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Daily Art Moment: Bactrian Camel

“This expressive camel, with its head thrown back, makes a bellowing cry that seems relevant to these times. Bactrian camels were often part of a larger set of funerary sculptures in Tang dynasty China. As symbols of prosperity manifested through the Silk Road trade routes, camels would have been placed with other ceramic figurines in the tomb of a high-ranking or wealthy person to signify their status and the comforts of luxury goods. The tricolor glazes, pose, and general form of this Bactrian camel are all typical. But this example is especially striking for its powerfully arched neck and expressively sculpted head. Jaws stretched wide, the camel’s upper lip even curls back from its teeth as it brays in discontent. I like to imagine the sound it makes—shrill, honking, ear-piercing? Whatever the sound, the personality and realism infused in this sculpture is a good reminder—we all have our moments of discontent, in these days of radical patience.”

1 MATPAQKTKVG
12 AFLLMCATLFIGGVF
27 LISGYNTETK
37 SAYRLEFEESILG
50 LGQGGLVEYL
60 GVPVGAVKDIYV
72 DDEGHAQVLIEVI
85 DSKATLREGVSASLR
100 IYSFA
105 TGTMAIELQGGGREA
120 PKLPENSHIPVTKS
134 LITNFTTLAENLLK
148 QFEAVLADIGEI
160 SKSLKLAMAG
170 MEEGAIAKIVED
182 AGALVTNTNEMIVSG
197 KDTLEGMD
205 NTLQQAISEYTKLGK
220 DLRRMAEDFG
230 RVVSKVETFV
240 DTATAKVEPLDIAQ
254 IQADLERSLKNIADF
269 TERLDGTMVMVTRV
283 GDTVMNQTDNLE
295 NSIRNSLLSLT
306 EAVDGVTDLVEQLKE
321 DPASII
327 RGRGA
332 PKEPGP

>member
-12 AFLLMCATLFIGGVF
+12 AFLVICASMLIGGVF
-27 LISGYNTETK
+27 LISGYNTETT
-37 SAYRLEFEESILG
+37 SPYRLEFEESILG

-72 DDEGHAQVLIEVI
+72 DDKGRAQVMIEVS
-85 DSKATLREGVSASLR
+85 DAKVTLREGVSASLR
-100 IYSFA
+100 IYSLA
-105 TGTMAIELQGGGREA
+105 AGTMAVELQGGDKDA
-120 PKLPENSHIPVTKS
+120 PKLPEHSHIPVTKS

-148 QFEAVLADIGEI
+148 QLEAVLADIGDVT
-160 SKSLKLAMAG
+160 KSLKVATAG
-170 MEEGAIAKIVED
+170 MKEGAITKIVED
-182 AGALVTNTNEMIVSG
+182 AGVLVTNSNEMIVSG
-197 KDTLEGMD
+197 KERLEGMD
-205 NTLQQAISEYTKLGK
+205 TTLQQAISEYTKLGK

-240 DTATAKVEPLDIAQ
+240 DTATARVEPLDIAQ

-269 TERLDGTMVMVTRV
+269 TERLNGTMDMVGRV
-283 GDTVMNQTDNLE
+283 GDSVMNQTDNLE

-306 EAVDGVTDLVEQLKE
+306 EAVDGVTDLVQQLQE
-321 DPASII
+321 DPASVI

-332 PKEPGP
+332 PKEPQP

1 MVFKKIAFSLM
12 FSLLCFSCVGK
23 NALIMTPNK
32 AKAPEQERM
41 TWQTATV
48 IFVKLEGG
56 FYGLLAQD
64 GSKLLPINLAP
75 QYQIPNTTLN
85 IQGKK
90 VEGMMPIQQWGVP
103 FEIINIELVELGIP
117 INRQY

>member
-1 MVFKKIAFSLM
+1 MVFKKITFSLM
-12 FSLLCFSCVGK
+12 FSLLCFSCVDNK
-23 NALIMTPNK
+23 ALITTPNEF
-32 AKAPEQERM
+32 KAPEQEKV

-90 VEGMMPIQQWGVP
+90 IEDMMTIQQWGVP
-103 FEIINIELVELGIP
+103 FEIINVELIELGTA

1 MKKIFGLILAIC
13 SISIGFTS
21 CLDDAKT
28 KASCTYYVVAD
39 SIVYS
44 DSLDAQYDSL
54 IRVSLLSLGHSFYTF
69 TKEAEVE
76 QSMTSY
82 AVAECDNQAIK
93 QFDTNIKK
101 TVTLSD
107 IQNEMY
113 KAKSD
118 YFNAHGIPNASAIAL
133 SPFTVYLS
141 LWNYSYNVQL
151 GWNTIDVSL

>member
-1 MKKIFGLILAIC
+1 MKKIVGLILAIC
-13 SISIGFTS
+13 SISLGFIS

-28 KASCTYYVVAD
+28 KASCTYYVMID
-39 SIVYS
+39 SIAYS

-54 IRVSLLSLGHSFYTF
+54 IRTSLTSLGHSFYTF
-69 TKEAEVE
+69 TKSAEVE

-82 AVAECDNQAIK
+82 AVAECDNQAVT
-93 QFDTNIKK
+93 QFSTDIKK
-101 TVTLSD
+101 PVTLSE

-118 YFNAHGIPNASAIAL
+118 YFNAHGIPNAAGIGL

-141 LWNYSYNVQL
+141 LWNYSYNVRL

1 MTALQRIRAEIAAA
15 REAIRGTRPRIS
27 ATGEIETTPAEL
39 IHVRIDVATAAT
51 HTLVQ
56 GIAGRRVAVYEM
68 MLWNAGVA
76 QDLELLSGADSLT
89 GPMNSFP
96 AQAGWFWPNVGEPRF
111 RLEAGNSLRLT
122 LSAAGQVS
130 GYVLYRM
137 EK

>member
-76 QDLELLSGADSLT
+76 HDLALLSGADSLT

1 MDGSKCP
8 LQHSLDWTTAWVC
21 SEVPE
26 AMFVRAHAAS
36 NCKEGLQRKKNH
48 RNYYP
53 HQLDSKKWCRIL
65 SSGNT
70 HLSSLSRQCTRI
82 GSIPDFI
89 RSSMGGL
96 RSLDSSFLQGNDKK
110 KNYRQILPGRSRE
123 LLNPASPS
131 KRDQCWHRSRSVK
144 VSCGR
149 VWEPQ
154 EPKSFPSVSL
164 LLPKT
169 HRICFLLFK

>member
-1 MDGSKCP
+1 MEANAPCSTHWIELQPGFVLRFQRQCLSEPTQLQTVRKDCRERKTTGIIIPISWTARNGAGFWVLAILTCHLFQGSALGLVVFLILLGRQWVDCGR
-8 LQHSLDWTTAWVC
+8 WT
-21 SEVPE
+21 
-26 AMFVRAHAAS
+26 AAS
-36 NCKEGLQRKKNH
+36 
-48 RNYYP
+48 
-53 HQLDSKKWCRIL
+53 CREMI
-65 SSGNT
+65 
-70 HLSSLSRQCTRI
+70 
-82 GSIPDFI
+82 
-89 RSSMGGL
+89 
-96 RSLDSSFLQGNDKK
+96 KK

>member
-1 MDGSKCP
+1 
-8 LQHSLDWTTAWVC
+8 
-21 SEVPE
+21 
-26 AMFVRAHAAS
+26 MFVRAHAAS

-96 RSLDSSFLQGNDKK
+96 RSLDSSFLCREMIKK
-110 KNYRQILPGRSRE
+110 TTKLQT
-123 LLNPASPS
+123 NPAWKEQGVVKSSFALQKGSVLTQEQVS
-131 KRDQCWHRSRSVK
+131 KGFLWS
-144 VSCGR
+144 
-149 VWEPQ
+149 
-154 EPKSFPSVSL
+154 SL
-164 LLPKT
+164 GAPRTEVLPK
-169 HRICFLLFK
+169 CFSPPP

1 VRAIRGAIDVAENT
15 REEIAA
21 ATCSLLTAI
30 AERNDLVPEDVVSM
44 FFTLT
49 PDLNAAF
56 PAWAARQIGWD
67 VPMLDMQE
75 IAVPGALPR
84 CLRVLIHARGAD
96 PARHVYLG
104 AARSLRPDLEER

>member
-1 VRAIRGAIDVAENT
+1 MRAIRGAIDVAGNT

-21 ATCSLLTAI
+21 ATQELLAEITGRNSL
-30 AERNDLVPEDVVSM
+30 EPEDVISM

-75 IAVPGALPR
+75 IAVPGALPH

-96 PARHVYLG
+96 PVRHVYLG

Jeannie Kenmotsu, Japan Foundation Associate Curator of Japanese Art and Interim Head of Asian Art

China, Shaanxi province. Bactrian Camel, 675/750. Molded earthenware with sancai (three-color) glaze. Museum Purchase: Funds provided by Miss Julia Blodgett, Mrs. Sara R. Blodgett, Miss Sarah W. Blodgett, Dr. and Mrs. William Corbin, Mr. and Mrs. Paul Feldenheimer, Mr. Eric Hoffman, Mrs. Joan Irwin Hoffman, Mrs. Lesley S. Miller, Mr. Aubrey Watzek, and Mrs. Donald F. Winter, 65.30, public domain